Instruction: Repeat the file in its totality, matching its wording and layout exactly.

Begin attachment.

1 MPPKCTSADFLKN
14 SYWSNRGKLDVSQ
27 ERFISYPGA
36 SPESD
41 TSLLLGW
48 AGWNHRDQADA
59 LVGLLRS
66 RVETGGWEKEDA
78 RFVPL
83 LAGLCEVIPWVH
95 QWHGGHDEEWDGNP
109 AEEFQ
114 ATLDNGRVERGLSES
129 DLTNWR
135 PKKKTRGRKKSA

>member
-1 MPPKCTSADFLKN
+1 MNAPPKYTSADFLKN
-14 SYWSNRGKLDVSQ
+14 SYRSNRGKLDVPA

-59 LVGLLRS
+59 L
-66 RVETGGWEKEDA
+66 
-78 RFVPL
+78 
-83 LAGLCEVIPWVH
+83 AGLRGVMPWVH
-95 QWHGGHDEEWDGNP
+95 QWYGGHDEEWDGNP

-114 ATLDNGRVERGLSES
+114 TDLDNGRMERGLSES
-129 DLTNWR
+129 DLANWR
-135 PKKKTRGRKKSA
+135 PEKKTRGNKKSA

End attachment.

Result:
1 MPPKCTSADFLKN
14 SYWSNRGKLDVSQ
27 ERFISYPGA
36 SPESD
41 TSLLLGW
48 AGWNHRDQADA
59 LVGLLRS
66 RVETGGWEKEDA
78 RFVPL
83 LAGLCEVIPWVH
95 QWHGGHDEEWDGNP
109 AEEFQ
114 ATLDNGRVERGLSES
129 DLTNWR
135 PKKKTRGRKKSA

>member
-1 MPPKCTSADFLKN
+1 MNAPPKYTSADFLKN
-14 SYWSNRGKLDVSQ
+14 SYRSNRGKLDVPA

-59 LVGLLRS
+59 L
-66 RVETGGWEKEDA
+66 
-78 RFVPL
+78 
-83 LAGLCEVIPWVH
+83 AGLRGVMPWVH
-95 QWHGGHDEEWDGNP
+95 QWYGGHDEEWDGNP

-114 ATLDNGRVERGLSES
+114 TDLDNGRMERGLSES
-129 DLTNWR
+129 DLANWR
-135 PKKKTRGRKKSA
+135 PEKKTRGNKKSA